Ever wonder how a giant ship can float or how buildings are demolished in the middle of a city? We do too! Our new series, Things Explained, tackles all kinds of questions with short, easy-to-understand videos that include demonstrations and real-world examples right here in Georgia. Targeting elementary and middle school concepts, each video is aligned to GSE standards.
In this episode of Things Explained, we take a look at Winter Olympic sports from a different angle and see how geometry plays an important role in bringing home the gold.
Healthcare professionals wear personal protective equipments to protect themselves and patients from contaminants like bacteria and viruses. In this episode of Things Explained, we talk with a Georgia nurse who is caring for coronavirus patients and examine why PPE is in such high demand during the global pandemic.
On August 21, 2017, a total solar eclipse will cut across the United States with part of its path passing over the northeast corner of Georgia. In this episode of Things Explained, learn what causes a solar eclipse, how to safely observe it, and what makes this year's event so special.
In this episode of Things Explained, we discuss how a tiny paper clip sinks in water but a cargo ship weighing 250,000 tons floats. We also explain what density, buoyancy, and a man named Archimedes have to do with this science phenomenon.
In this episode of Things Explained, we look at the importance of pollinators like bees and the important role they play in our daily lives. We also explain the decline in bee population and why this is so alarming.
Federalism is the constitutional division of power between the US state governments and the national government, also known as the federal government. By design, the US has different levels of government, ranging from the smallest areas of the country to the entire United States of America. In this episode of Things Explained, we discuss the powers given to federal, state, and local governments and how they impact each other.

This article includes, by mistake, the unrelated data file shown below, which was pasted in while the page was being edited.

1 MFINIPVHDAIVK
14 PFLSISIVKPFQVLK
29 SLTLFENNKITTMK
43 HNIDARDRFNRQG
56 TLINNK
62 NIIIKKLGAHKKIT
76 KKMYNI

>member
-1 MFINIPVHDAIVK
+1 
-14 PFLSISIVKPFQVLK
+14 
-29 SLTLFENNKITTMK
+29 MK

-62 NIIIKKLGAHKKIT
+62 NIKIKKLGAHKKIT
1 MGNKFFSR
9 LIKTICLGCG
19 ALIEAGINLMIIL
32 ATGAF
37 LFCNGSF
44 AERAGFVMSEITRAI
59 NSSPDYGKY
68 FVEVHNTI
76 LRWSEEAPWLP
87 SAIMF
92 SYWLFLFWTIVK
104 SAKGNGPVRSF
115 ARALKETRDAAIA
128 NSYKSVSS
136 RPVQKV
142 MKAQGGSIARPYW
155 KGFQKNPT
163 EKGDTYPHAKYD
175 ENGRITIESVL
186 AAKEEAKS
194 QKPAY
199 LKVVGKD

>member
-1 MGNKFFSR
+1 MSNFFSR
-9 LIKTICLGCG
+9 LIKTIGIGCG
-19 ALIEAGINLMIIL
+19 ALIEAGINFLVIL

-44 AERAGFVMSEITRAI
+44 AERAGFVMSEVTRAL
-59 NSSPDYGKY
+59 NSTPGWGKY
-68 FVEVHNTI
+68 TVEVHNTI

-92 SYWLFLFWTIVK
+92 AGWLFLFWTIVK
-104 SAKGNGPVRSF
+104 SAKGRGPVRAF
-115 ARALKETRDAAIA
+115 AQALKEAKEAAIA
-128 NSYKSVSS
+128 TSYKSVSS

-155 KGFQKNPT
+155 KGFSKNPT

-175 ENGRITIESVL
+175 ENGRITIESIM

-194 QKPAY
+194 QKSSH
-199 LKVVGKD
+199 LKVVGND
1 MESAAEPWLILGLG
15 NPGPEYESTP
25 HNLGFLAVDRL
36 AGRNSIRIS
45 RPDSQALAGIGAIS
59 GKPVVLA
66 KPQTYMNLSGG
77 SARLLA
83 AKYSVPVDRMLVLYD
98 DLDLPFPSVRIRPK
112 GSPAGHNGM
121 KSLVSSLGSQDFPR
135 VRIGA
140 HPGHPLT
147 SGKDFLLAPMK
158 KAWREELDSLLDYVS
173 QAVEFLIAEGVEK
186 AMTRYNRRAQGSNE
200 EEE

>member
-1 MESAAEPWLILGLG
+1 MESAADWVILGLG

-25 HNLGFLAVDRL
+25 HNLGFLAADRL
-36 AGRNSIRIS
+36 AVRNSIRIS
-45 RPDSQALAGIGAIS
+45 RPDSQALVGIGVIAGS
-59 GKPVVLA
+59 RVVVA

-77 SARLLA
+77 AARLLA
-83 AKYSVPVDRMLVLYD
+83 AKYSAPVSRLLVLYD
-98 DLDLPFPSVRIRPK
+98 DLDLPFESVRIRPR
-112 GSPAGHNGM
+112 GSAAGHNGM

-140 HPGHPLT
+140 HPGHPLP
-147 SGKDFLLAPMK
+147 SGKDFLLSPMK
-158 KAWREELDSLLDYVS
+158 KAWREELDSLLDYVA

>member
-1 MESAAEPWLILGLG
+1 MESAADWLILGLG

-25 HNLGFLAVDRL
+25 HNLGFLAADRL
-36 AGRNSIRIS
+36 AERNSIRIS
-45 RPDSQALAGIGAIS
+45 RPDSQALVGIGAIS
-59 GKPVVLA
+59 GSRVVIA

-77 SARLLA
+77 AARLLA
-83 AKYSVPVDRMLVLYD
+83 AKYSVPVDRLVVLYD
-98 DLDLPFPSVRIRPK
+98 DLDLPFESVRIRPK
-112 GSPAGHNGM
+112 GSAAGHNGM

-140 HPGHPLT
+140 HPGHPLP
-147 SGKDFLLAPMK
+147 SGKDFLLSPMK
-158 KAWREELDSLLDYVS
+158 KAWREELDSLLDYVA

Traditionally, the highest voter turnout rate happens when US presidential candidates are on the ballot. Midterm elections, however, are equally as important, despite the lower voter turnout. In this episode of Things Explained, host Sara Hopkins explains the importance of midterm elections and how they can impact a sitting president.
On November 20, 2017, the Georgia Dome was demolished. Learn how the force of gravity plays an important role in demolitions and how experts brought down this 102,000 square foot structure, located in the heart of Atlanta.
This episode of Things Explained explores Atlanta's Mercedes-Benz Stadium and what makes it the most sustainable sports facility in the world.
It's important to think critically and practice good behaviors when using technology. In this episode of Things Explained, we talk about what it means to be a good digital citizen and important ways to engage in our technology-driven world.
In this episode of Things Explained, we discuss the role and responsibilities of Georgia's governor and how the position compares to that of the U.S. president. We also highlight some political dynamics of the state and some of Georgia's most famous governors.
This episode of Things Explained talks about how hurricanes form, how they impact the mainland U.S. and specifically Georgia, and ways we can help minimize storm damage.
Georgia's gubernatorial election is one of the nation's most-watched races in 2018. In this episode of Things Explained, host Sara Hopkins introduces the two candidates, highlights commonly-used campaign strategies, and discusses why some people think this election may turn Georgia "purple."
In this episode of Things Explained, host Sara Hopkins explains how districts are drawn, who draws them, and defines redistricting and gerrymandering.
We all want to protect Mother Nature by recycling, but it's important to recycle correctly. In this episode of Things Explained, we explore commonly accepted items for curbside recycled and items that usually end up in the landfill. We also share ways you can help reduce and reuse to cut back on pollution!
Who can vote today looked a lot different from those who could vote when the United States was first founded. This video covers the history of voting rights, including women's suffrage, Black disenfranchisement, the Voting Rights Act of 1965, and the various methods American voters can cast their ballots today.
Ever wonder how a giant ship can float or how buildings are demolished in the middle of a city? We do too! Our new series, Things Explained, tackles all kinds...
Take your students on an interactive journey through the working forests of Georgia to learn about forest ecosystems, food webs, and life cycles, as well as forestry management processes, career...